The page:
After previously denying knowledge of Khashoggi’s death, Saudi authorities at the time claimed that he got into a fight inside the consulate and died in the clash, with the crown prince telling Bloomberg that the journalist had left the consulate shortly after arriving in stark contradiction to reports. Eventually, authorities said the journalist was killed in a “rogue operation,” though they denied that bin Salman was involved.

In a June 2019 report, a United Nations investigator concluded that Khashoggi was “the victim of a deliberate, premeditated execution, an extrajudicial killing for which the state of Saudi Arabia is responsible under international human rights law.”

Less than two month’s after Khashoggi’s death, then-President Donald Trump doubted bin Salman’s involvement in the journalist’s death at the time, saying, “we may never know all of the facts surrounding” Khashoggi’s death, but “our relationship is with the Kingdom of Saudi Arabia.”

“It could very well be that the Crown Prince had knowledge of this tragic event – maybe he did and maybe he didn’t!” he also said.

Trump was widely criticized at the time for his seemingly conciliatory stance.

You can follow Douglas Braff on Twitter @Douglas_P_Braff.

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Chinese Spy Balloon: Tensions rise between the U.S. and China

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China shutterstock 1376982239

A strange object was spotted Wednesday over Billings Montana. The Pentagon confirmed Thursday that the strange object was, in fact, a Chinese spy balloon. According to a report from KPAX, a western Montana news outlet, the balloon had been on the governments radar for days.

On Friday, the Chinese government released a statement saying that the balloon spotted in Billings is a “civilian airship” that’s sole purpose is used to collect research on weather and that it had just blown off course. The balloon was not shot down by orders of the Pentagon due to the risk of falling debris injuring people on the ground.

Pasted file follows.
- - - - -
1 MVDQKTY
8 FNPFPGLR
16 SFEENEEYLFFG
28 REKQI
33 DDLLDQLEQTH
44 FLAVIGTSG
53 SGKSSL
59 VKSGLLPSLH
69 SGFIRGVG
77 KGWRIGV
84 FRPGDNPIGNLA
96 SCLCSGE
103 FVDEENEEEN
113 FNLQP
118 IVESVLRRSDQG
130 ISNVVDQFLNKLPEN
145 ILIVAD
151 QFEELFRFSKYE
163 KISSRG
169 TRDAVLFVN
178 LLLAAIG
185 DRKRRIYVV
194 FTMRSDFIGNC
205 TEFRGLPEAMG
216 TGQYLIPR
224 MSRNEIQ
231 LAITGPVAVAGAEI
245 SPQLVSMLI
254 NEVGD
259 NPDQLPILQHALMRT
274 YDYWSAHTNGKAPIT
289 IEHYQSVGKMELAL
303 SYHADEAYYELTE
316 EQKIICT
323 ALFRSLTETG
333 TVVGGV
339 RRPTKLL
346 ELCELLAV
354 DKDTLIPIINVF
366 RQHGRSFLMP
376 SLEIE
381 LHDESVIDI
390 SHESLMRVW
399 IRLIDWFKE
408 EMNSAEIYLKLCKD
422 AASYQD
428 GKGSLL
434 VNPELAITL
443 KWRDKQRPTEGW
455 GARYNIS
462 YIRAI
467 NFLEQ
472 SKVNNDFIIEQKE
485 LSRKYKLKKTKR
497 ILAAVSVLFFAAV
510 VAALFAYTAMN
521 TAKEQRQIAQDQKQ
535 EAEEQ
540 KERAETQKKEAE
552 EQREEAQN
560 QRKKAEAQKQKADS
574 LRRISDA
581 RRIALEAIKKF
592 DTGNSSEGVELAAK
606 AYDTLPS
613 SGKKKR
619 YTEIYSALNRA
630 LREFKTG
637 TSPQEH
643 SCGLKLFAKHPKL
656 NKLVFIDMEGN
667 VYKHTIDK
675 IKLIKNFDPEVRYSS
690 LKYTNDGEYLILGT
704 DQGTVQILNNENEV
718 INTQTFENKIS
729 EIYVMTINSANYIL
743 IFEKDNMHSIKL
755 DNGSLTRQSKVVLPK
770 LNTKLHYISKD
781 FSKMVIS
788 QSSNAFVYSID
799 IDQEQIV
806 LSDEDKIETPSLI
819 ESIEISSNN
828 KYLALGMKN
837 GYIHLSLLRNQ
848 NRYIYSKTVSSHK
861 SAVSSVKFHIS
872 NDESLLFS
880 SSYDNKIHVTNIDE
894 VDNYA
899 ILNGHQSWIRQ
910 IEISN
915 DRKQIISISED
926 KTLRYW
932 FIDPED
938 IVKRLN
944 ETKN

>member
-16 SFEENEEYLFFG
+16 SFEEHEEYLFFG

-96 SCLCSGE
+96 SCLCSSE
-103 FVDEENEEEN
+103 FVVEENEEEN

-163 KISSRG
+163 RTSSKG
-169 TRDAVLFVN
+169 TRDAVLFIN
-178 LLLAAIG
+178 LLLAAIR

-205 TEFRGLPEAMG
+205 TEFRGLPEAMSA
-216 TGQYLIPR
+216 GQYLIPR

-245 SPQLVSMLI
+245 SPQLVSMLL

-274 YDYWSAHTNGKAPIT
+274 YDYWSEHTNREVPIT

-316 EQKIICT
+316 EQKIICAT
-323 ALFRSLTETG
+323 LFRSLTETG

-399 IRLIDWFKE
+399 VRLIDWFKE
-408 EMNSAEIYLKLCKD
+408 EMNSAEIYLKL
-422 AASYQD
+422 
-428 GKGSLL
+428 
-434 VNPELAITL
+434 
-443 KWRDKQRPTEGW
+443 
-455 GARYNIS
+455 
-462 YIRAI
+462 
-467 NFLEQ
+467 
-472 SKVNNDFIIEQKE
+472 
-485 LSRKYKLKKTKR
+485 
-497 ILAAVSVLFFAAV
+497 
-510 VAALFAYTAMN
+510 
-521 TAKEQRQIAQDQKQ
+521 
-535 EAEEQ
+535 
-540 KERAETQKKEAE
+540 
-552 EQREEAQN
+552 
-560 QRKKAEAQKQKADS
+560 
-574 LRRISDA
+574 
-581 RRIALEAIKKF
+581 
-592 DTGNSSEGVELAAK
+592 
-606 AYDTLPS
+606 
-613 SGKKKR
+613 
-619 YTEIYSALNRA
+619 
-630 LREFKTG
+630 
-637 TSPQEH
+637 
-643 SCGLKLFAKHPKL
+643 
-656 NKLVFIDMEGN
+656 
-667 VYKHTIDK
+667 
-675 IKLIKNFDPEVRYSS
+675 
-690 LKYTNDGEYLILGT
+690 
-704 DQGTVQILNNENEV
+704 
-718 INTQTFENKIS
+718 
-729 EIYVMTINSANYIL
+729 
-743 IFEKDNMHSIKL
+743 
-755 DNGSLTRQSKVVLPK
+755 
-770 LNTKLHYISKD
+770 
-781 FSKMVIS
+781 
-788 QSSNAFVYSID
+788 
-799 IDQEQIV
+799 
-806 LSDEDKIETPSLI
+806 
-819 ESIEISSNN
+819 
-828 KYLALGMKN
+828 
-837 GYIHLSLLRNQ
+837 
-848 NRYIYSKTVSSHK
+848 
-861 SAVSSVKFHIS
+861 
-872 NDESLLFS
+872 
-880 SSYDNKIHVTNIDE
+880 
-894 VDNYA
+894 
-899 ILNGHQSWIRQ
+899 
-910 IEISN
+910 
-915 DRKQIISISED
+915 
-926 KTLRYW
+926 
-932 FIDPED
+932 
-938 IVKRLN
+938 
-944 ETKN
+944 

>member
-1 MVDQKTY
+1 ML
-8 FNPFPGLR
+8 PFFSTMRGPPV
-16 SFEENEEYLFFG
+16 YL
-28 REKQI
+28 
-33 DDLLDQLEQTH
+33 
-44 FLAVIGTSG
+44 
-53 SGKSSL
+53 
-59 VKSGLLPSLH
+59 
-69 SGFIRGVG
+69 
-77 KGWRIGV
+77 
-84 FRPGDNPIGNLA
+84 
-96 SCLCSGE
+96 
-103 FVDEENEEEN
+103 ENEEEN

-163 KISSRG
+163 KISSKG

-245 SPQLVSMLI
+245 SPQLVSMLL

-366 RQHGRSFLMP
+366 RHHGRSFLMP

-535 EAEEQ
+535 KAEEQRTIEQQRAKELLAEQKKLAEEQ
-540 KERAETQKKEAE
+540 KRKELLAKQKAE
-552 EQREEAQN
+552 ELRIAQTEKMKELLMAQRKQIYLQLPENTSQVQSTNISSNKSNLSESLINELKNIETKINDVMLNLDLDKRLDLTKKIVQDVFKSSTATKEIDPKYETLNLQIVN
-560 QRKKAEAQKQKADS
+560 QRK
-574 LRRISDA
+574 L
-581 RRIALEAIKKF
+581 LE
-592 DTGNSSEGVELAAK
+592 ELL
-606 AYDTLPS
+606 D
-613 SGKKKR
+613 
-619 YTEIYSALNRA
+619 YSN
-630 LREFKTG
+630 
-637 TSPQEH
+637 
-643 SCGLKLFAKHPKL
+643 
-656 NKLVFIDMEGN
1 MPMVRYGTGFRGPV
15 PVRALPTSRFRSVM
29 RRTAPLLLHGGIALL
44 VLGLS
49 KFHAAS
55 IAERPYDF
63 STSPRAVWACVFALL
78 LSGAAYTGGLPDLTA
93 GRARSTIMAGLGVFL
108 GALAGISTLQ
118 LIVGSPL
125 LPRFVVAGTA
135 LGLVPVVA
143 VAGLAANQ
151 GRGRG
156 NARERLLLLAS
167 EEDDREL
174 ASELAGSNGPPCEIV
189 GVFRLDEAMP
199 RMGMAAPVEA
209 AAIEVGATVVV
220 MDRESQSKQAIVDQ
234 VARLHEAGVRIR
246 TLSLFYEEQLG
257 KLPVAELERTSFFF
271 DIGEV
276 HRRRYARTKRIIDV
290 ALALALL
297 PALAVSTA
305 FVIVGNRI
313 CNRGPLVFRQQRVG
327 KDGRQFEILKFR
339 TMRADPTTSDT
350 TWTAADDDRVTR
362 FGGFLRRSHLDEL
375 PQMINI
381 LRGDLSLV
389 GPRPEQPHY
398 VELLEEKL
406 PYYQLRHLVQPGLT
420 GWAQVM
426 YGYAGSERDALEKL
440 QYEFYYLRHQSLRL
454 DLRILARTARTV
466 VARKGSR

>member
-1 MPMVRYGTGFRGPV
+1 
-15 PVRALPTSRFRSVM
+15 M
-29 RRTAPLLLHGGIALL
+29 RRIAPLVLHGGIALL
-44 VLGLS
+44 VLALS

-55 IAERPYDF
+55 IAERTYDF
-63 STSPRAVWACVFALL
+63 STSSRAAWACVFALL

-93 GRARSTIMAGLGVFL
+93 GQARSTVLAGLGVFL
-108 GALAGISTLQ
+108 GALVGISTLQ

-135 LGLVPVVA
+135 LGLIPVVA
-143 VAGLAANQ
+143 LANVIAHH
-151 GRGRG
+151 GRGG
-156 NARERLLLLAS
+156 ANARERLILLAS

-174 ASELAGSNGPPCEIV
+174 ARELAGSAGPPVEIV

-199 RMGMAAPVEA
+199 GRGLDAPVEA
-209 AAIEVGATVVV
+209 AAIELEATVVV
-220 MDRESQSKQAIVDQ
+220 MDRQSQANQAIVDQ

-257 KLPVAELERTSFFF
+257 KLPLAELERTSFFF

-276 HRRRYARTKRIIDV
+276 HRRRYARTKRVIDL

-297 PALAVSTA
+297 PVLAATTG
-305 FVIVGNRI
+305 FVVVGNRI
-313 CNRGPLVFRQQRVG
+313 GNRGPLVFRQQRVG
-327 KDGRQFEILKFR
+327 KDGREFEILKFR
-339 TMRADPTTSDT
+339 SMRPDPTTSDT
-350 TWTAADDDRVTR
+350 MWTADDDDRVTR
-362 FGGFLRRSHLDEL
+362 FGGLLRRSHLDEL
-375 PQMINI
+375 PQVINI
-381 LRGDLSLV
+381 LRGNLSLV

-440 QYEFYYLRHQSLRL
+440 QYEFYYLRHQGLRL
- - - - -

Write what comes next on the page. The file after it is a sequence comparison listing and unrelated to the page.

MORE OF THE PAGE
Sara Carter, who has spoken frequently on the Chinese government’s threat and expansion to the West, stated on Twitter that the United States has failed to stop China from purchasing land near military installations, vital agricultural land, as well as, allowing Chinese linked companies, such as Huawei, to install technology in cellular towers. Those cellular towers are located in Montana, along side more than 150 ICBM nuclear silos.

China said, “The Chinese side regrets the unintended entry of the airship into U.S. airspace due to force majeure.” Majeure meaning that it was out of there control. It blew off course due to limited “self-steering” capabilities according the Ministry. The ministry also stated that the balloon, “deviated far from its planned course.”

This incident is adding fuel to the fire of what is already a tense relationship between the worlds two largest economies. China already lays claim to approximately 80% of the South China Sea, and is seeking full control over Taiwan after assuming full control of Hong Kong. China’s belt and road initiative has invested copious amounts of money into building infrastructure in other countries and uses it as economic blackmail. China’s transportation of fentanyl into Mexico is yet again another example of how they are seeking to damage the US.

Is this just a weather ballon that blew off course? US officials at the White House seem to be unconvinced and will continue to monitor the balloon, as reported.

UPDATED: Statement from the Pentagon was jaw dropping when a reporter asked if the public has a right to know about Beijing’s balloon.

“The public certainly has the ability to look up in the sky and see where the balloon is,” a DOD official responded.